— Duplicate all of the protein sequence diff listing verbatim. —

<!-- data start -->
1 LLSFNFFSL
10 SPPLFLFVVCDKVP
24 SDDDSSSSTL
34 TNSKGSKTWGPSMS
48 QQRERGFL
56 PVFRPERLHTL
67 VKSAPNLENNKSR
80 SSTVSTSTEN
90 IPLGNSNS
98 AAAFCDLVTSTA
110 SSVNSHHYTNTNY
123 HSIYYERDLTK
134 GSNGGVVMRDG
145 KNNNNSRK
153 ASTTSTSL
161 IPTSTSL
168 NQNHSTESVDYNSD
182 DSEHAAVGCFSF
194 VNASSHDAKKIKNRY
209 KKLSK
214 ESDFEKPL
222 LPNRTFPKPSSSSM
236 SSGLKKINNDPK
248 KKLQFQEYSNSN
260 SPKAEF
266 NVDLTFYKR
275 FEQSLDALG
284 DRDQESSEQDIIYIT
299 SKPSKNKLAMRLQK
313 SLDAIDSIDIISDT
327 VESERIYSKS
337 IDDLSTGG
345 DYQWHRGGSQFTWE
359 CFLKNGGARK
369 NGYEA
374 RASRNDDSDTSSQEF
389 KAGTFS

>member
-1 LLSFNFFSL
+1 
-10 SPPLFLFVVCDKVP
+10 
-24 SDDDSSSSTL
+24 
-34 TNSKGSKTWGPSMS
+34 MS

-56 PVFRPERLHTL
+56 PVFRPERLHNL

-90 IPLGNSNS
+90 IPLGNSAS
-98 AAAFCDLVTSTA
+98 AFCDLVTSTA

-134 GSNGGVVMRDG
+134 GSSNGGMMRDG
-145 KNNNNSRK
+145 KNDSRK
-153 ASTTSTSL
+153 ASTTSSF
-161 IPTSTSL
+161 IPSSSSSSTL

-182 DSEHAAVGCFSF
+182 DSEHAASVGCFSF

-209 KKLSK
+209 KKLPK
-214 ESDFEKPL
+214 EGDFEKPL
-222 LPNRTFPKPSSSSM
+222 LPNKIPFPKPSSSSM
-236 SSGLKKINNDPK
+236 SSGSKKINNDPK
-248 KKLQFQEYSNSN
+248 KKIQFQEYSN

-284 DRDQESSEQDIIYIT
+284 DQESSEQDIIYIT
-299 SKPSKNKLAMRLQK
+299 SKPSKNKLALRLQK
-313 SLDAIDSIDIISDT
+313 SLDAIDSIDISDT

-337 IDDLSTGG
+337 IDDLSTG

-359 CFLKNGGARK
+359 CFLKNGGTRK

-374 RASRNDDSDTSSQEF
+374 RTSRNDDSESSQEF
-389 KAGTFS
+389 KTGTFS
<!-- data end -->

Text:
1 LLSFNFFSL
10 SPPLFLFVVCDKVP
24 SDDDSSSSTL
34 TNSKGSKTWGPSMS
48 QQRERGFL
56 PVFRPERLHTL
67 VKSAPNLENNKSR
80 SSTVSTSTEN
90 IPLGNSNS
98 AAAFCDLVTSTA
110 SSVNSHHYTNTNY
123 HSIYYERDLTK
134 GSNGGVVMRDG
145 KNNNNSRK
153 ASTTSTSL
161 IPTSTSL
168 NQNHSTESVDYNSD
182 DSEHAAVGCFSF
194 VNASSHDAKKIKNRY
209 KKLSK
214 ESDFEKPL
222 LPNRTFPKPSSSSM
236 SSGLKKINNDPK
248 KKLQFQEYSNSN
260 SPKAEF
266 NVDLTFYKR
275 FEQSLDALG
284 DRDQESSEQDIIYIT
299 SKPSKNKLAMRLQK
313 SLDAIDSIDIISDT
327 VESERIYSKS
337 IDDLSTGG
345 DYQWHRGGSQFTWE
359 CFLKNGGARK
369 NGYEA
374 RASRNDDSDTSSQEF
389 KAGTFS

>member
-1 LLSFNFFSL
+1 
-10 SPPLFLFVVCDKVP
+10 
-24 SDDDSSSSTL
+24 
-34 TNSKGSKTWGPSMS
+34 MS

-56 PVFRPERLHTL
+56 PVFRPERLHNL

-90 IPLGNSNS
+90 IPLGNSAS
-98 AAAFCDLVTSTA
+98 AFCDLVTSTA

-134 GSNGGVVMRDG
+134 GSSNGGMMRDG
-145 KNNNNSRK
+145 KNDSRK
-153 ASTTSTSL
+153 ASTTSSF
-161 IPTSTSL
+161 IPSSSSSSTL

-182 DSEHAAVGCFSF
+182 DSEHAASVGCFSF

-209 KKLSK
+209 KKLPK
-214 ESDFEKPL
+214 EGDFEKPL
-222 LPNRTFPKPSSSSM
+222 LPNKIPFPKPSSSSM
-236 SSGLKKINNDPK
+236 SSGSKKINNDPK
-248 KKLQFQEYSNSN
+248 KKIQFQEYSN

-284 DRDQESSEQDIIYIT
+284 DQESSEQDIIYIT
-299 SKPSKNKLAMRLQK
+299 SKPSKNKLALRLQK
-313 SLDAIDSIDIISDT
+313 SLDAIDSIDISDT

-337 IDDLSTGG
+337 IDDLSTG

-359 CFLKNGGARK
+359 CFLKNGGTRK

-374 RASRNDDSDTSSQEF
+374 RTSRNDDSESSQEF
-389 KAGTFS
+389 KTGTFS